Commissioner for Trade Cecilia Malmström is in Kyiv today for the 2nd informal Ministerial Meeting of the EU’s Deep and Comprehensive Free Trade Areas (DCFTAs) to meet her counterparts from Georgia, Moldova and Ukraine.
The European Union (EU) and Fiji held their fourth High Level Political Dialogue under article 8 of the Africa, Caribbean and Pacific Group of States (ACP) – EU Partnership (Cotonou) Agreement in Brussels, Belgium, on 20 May 2019 under the co-chairmanship of Fiji’s Foreign Minister H.E. Inia Seruiratu and EEAS Managing Director for Asia and the Pacific, Gunnar Wiegand.
Orgalim’s economists compile and analyse the latest data and forecasts for Europe’s technology industries twice a year, looking at economic trends across the branches mechanical engineering, electrical engineering, electronics and ICT, and metal technology. Their latest report shows steady growth in turnover and employment across the tech industries in 2018, while warning of the risks posed by creeping protectionism and a shortage of skilled workers.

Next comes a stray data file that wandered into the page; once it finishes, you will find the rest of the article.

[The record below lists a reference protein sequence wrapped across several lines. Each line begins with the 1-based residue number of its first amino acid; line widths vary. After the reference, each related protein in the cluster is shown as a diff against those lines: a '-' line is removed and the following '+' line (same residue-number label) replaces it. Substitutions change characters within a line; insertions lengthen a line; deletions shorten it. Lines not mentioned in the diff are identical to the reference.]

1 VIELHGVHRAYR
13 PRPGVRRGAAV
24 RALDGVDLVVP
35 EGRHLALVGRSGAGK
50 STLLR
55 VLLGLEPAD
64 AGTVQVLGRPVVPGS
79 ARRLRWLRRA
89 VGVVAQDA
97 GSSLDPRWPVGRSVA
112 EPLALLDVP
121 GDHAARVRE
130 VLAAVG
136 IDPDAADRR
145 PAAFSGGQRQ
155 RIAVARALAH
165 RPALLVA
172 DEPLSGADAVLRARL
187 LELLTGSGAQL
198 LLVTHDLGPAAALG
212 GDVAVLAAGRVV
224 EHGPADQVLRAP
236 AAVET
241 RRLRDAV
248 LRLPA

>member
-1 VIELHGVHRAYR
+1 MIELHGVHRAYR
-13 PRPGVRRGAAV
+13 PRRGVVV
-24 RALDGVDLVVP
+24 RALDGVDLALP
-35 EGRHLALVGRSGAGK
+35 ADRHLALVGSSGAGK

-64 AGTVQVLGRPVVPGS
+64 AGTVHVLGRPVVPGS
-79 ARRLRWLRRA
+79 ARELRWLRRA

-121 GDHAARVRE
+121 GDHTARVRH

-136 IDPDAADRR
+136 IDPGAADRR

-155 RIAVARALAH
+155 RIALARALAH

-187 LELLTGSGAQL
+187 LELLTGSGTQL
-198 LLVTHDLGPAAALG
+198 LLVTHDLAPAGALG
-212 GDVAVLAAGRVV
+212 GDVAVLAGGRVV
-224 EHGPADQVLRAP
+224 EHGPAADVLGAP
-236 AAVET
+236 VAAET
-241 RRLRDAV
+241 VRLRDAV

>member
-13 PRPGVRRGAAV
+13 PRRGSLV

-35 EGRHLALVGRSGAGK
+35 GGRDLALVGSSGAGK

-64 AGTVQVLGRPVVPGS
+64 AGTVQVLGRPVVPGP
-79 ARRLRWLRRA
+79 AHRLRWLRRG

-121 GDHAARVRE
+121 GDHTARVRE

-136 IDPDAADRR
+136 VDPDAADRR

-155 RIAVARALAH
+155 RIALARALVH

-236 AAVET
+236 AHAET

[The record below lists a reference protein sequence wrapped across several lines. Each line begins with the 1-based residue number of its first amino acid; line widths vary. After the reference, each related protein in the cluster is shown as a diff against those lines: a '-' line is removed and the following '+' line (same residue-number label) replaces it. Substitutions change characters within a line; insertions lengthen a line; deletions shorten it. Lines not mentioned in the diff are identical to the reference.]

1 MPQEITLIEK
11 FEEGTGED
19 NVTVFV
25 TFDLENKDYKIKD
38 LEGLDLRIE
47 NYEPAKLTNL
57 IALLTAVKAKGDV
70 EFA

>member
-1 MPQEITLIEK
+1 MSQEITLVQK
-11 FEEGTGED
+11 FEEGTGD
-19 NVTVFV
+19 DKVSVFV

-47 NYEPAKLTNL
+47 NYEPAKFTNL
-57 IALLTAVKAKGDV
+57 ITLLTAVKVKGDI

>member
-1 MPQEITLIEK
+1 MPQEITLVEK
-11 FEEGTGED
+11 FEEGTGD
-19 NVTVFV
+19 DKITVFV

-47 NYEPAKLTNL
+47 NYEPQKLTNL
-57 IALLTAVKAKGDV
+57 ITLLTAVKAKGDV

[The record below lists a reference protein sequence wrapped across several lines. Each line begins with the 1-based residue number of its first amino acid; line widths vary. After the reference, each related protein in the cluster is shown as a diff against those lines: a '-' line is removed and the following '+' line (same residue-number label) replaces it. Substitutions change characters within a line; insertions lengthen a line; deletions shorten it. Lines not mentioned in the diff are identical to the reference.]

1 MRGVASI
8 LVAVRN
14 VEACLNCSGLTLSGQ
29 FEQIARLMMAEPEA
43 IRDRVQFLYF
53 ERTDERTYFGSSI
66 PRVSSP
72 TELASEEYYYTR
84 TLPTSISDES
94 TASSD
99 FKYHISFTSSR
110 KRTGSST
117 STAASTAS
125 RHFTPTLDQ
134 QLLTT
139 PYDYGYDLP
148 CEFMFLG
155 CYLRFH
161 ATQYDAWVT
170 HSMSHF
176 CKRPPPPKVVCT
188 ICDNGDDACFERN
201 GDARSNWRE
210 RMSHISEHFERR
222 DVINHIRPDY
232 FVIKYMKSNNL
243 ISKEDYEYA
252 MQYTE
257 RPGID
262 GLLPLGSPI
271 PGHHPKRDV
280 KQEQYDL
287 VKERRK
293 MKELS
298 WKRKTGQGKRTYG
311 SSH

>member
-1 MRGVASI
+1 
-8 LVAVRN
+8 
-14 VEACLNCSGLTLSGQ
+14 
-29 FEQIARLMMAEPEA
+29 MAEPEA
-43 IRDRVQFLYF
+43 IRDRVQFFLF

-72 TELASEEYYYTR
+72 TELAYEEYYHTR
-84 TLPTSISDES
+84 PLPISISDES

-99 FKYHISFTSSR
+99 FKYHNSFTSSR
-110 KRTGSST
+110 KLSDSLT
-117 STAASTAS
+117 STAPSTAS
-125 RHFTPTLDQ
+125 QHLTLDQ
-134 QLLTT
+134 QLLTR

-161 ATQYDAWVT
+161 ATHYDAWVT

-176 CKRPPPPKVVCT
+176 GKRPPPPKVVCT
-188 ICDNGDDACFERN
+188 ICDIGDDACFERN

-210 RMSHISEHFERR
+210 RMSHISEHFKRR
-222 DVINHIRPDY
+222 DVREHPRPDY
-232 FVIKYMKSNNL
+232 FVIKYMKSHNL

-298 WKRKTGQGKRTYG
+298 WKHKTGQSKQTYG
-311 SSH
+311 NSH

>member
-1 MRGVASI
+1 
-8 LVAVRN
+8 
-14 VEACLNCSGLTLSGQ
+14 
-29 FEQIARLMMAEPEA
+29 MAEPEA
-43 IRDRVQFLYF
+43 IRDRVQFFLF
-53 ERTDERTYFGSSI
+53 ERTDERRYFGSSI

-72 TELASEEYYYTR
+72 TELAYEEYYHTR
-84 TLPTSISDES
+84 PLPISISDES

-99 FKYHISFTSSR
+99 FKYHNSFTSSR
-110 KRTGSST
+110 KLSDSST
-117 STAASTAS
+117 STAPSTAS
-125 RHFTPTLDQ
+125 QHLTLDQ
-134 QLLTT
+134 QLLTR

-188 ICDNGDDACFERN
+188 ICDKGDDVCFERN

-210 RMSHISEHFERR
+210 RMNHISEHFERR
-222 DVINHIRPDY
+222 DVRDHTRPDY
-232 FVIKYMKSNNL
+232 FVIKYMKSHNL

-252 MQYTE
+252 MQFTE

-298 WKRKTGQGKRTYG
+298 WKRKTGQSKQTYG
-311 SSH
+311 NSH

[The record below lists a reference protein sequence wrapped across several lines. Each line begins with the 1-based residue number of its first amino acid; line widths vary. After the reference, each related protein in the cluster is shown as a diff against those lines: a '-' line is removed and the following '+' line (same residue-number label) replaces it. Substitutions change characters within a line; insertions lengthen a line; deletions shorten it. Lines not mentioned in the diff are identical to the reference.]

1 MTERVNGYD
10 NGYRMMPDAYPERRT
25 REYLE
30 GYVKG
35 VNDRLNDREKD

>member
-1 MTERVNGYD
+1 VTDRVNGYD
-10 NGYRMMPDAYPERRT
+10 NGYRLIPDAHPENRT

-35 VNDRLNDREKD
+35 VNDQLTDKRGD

The fifty-first meeting of the EEA Council took place in Brussels on 20 May 2019 under the Presidency of Mr Ștefan-Radu Oprea, Minister for Business Environment, Commerce and Entrepreneurship of Romania, representing the Presidency of the Council of the European Union. The meeting was attended by Ms Aurelia Frick, Minister of Foreign Affairs of Liechtenstein, Mr Guðlaugur Þór Þórðarson, Minister for Foreign Affairs of Iceland, and Ms Ine Eriksen Søreide, Minister of Foreign Affairs of Norway, as well as by members of the Council of the European Union and representatives of the European Commission and the European External Action Service. The EEA Council discussed the overall functioning of the Agreement on the European Economic Area (EEA Agreement) and held an orientation debate on Climate change: Long-term strategies towards 2050 and the implementation of the Paris agreement.
Goods imported and exported by the European Union (EU) can be invoiced in a range of currencies. In 2018, the euro was the most used currency for EU exports with a share of 48% of the total value of goods exported to non-EU countries and a share of 35% invoiced in US dollars. The picture was reversed for imports, with 56% of imports paid in US dollars and around a third in euros (35%). For total trade (exports plus imports) the US dollar (45%) was used slightly more often than the euro (41%).